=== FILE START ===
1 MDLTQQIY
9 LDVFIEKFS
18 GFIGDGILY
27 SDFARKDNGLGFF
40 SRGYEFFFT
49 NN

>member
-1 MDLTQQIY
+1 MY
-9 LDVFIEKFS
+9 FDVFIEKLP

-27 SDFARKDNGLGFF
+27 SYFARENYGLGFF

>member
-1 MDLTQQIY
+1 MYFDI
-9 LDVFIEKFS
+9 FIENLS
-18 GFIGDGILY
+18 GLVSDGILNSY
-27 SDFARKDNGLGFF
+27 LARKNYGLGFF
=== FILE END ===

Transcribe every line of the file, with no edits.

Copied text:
1 MDLTQQIY
9 LDVFIEKFS
18 GFIGDGILY
27 SDFARKDNGLGFF
40 SRGYEFFFT
49 NN

>member
-1 MDLTQQIY
+1 MY
-9 LDVFIEKFS
+9 FDVFIEKLP

-27 SDFARKDNGLGFF
+27 SYFARENYGLGFF

>member
-1 MDLTQQIY
+1 MYFDI
-9 LDVFIEKFS
+9 FIENLS
-18 GFIGDGILY
+18 GLVSDGILNSY
-27 SDFARKDNGLGFF
+27 LARKNYGLGFF